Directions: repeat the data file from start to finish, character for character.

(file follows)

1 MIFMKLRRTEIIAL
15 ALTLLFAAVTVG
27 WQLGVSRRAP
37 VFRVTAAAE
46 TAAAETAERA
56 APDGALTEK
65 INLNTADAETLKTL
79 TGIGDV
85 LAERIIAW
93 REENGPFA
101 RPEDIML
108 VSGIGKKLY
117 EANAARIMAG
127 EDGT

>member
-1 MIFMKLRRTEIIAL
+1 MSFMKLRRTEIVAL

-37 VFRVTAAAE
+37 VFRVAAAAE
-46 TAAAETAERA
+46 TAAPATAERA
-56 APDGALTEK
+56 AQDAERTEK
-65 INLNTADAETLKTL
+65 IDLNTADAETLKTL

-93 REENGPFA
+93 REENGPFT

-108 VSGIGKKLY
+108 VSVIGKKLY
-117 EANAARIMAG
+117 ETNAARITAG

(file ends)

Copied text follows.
1 MIFMKLRRTEIIAL
15 ALTLLFAAVTVG
27 WQLGVSRRAP
37 VFRVTAAAE
46 TAAAETAERA
56 APDGALTEK
65 INLNTADAETLKTL
79 TGIGDV
85 LAERIIAW
93 REENGPFA
101 RPEDIML
108 VSGIGKKLY
117 EANAARIMAG
127 EDGT

>member
-1 MIFMKLRRTEIIAL
+1 MSFMKLRRTEIVAL

-37 VFRVTAAAE
+37 VFRVAAAAE
-46 TAAAETAERA
+46 TAAPATAERA
-56 APDGALTEK
+56 AQDAERTEK
-65 INLNTADAETLKTL
+65 IDLNTADAETLKTL

-93 REENGPFA
+93 REENGPFT

-108 VSGIGKKLY
+108 VSVIGKKLY
-117 EANAARIMAG
+117 ETNAARITAG